The Palace of the Deib Rajah at Tassisudon
<img src="https://historyarchive.org/images/books/books-v/views-in-bootan-1813/plates/04-the-palace-of-the-deib-rajah-at-tassisudon.jpg" alt="The Palace of the Deib Rajah at Tassisudon from Views in Bootan (1813)" />
This engraving by William Daniell was made from an original drawing by Samuel Davis and became plate 3 in their book, 'Views in Bootan'. The Bhutanese system of administration was established by Ngawang Namgyal, a monk of the Drukpa sect, who had fled Tibet in 1616. He united the chieftains of Bhutan, who had hitherto ruled independent principalities as Debs or Rajas. Taking the title of Shabdrung, he established a series of fortresses, or Dzongs, in Bhutan's valleys, seats of both temporal and spiritual power.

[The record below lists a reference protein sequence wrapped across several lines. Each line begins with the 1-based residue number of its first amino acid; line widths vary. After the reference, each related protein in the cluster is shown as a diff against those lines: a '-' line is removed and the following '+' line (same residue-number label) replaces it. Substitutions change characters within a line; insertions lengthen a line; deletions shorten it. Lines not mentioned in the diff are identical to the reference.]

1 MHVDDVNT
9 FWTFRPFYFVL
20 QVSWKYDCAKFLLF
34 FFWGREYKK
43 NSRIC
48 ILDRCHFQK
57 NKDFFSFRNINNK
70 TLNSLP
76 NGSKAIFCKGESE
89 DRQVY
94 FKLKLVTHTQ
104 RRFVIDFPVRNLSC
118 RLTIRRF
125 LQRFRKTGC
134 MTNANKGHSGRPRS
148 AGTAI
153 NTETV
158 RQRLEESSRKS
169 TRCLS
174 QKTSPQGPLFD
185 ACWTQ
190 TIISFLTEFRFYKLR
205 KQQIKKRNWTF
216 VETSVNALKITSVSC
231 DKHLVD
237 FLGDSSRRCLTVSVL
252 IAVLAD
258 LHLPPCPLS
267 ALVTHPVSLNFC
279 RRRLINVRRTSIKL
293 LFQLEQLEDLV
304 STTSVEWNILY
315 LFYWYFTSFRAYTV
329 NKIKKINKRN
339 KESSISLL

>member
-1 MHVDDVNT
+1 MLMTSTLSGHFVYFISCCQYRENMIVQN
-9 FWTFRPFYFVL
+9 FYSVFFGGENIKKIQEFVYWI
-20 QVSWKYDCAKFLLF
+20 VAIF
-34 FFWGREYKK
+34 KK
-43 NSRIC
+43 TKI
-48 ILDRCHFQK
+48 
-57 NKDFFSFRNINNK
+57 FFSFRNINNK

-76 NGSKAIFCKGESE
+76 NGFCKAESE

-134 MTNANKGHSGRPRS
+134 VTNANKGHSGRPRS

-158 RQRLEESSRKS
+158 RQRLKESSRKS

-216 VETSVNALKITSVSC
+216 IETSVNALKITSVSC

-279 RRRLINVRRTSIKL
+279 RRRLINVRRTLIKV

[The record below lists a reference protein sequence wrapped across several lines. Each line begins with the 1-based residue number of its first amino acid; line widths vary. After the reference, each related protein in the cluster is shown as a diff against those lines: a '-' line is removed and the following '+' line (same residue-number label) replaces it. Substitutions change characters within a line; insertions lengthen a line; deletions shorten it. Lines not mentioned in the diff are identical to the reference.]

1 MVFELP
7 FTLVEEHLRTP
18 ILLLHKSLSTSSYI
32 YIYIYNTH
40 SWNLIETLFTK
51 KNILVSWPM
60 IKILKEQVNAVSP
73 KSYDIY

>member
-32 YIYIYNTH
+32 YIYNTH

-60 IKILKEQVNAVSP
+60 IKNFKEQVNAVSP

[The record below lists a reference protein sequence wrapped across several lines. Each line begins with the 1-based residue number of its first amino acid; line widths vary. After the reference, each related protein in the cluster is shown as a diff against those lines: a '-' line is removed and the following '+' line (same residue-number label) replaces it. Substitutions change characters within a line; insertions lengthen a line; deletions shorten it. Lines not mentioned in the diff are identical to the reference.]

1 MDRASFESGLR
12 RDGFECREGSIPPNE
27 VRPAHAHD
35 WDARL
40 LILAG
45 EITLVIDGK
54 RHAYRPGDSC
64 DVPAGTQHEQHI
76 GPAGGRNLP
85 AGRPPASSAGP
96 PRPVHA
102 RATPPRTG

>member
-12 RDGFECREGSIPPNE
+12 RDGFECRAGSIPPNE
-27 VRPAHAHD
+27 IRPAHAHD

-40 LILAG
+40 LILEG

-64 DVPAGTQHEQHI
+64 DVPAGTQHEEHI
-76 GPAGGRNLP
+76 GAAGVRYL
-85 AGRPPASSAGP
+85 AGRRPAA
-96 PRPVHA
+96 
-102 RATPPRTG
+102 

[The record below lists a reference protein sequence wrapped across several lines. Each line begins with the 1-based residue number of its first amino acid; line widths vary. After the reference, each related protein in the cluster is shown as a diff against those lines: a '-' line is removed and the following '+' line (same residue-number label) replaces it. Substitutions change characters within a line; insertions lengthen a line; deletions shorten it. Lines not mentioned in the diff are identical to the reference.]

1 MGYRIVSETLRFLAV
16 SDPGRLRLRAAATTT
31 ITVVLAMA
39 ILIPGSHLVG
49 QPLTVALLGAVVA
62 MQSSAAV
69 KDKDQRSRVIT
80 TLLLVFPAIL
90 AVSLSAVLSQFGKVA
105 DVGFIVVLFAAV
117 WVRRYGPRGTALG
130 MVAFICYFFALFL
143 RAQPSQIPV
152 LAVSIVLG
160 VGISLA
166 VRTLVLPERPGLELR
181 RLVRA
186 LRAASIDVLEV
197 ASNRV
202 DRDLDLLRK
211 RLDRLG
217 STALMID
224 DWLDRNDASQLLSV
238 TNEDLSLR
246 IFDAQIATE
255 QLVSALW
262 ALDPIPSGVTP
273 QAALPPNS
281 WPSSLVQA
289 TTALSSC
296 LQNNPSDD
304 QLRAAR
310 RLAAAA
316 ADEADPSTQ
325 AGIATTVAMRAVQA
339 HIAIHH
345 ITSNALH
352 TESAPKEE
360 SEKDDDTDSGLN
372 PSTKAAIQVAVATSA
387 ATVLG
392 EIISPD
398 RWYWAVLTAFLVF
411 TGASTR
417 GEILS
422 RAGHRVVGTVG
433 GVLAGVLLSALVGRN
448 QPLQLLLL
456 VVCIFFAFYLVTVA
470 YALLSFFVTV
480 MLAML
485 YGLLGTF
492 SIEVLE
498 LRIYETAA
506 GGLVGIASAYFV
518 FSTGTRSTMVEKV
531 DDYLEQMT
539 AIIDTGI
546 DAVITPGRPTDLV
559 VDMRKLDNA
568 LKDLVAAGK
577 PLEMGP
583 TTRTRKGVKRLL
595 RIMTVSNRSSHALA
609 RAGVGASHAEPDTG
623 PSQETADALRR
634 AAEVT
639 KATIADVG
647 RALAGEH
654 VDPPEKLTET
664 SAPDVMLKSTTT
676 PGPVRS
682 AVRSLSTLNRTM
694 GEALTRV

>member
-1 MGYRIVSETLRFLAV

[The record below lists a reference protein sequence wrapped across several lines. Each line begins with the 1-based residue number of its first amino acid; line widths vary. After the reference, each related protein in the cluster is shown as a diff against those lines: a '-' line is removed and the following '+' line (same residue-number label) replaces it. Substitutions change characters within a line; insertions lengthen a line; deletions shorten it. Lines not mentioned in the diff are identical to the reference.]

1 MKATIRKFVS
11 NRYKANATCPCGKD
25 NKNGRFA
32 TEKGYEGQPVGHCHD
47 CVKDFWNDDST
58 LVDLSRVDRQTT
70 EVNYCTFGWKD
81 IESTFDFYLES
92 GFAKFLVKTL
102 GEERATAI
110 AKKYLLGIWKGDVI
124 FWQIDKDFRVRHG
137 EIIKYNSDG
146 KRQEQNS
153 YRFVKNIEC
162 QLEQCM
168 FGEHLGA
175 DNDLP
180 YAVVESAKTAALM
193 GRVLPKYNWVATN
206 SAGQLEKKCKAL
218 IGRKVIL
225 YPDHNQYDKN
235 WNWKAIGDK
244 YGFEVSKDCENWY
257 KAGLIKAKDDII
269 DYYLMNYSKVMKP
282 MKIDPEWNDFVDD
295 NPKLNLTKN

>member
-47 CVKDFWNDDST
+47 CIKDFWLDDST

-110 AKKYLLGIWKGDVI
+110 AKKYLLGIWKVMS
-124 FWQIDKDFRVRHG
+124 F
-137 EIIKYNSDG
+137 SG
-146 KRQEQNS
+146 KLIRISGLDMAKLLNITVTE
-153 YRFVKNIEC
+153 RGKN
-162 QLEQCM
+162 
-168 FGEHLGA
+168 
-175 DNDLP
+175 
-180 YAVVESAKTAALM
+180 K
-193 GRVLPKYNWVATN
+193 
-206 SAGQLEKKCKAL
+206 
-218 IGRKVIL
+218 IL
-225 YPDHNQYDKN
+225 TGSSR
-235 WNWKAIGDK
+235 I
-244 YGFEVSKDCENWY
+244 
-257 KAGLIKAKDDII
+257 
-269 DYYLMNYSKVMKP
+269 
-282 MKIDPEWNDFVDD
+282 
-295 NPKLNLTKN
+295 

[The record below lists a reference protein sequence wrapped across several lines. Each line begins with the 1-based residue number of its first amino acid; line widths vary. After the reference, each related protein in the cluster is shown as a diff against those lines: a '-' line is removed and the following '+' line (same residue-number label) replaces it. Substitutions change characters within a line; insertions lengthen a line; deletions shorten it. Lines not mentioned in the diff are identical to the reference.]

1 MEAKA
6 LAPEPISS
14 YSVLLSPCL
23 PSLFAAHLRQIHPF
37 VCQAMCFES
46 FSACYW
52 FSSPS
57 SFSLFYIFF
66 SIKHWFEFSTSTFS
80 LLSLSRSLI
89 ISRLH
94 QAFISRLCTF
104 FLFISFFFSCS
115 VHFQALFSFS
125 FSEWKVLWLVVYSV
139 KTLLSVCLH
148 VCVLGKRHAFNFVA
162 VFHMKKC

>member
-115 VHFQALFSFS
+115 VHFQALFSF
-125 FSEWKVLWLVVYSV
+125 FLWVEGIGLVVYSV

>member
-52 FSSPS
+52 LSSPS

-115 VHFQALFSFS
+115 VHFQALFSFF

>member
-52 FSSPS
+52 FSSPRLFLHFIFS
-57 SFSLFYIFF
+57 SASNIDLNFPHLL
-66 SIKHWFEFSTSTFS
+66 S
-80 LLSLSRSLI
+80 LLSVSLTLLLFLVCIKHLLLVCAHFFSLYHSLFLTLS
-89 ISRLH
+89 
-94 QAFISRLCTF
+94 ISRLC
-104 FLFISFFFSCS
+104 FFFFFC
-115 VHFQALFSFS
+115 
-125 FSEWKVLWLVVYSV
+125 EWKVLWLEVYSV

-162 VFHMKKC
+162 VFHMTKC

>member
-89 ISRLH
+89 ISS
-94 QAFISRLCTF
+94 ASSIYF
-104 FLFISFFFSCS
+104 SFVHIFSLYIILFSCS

Tashicho Dzong, the fortress of the Deb in the Thimpu valley, was one of the most stately. On the hill to the left in Davis' sketch is the Deb's villa. Near the Thimphu river is seen a Buddhist chorten (temple). Bhutan held access to important passes deep into the Himalayas. Captain Turner's group, of which Davies was a member, arrived here on the eighth stage of their journey to Tibet. To them, "this edifice and clusters of houses and well-cultivated land produced a favourable contrast to the wild and solitary aspect of the country through which the embassy had advanced."